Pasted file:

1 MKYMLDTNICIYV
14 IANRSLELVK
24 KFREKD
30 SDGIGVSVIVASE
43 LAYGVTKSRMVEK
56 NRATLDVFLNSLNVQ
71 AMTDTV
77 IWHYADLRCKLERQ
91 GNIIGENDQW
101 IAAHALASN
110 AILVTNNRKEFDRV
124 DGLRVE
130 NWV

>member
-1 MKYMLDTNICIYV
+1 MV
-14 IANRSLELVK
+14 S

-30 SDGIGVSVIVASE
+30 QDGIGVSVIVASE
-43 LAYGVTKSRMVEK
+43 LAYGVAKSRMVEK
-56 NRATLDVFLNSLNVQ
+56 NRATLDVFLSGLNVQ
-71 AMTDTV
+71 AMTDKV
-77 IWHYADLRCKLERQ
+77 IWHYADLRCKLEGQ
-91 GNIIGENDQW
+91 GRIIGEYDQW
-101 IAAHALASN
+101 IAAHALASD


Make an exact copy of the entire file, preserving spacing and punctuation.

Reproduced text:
1 MKYMLDTNICIYV
14 IANRSLELVK
24 KFREKD
30 SDGIGVSVIVASE
43 LAYGVTKSRMVEK
56 NRATLDVFLNSLNVQ
71 AMTDTV
77 IWHYADLRCKLERQ
91 GNIIGENDQW
101 IAAHALASN
110 AILVTNNRKEFDRV
124 DGLRVE
130 NWV

>member
-1 MKYMLDTNICIYV
+1 MV
-14 IANRSLELVK
+14 S

-30 SDGIGVSVIVASE
+30 QDGIGVSVIVASE
-43 LAYGVTKSRMVEK
+43 LAYGVAKSRMVEK
-56 NRATLDVFLNSLNVQ
+56 NRATLDVFLSGLNVQ
-71 AMTDTV
+71 AMTDKV
-77 IWHYADLRCKLERQ
+77 IWHYADLRCKLEGQ
-91 GNIIGENDQW
+91 GRIIGEYDQW
-101 IAAHALASN
+101 IAAHALASD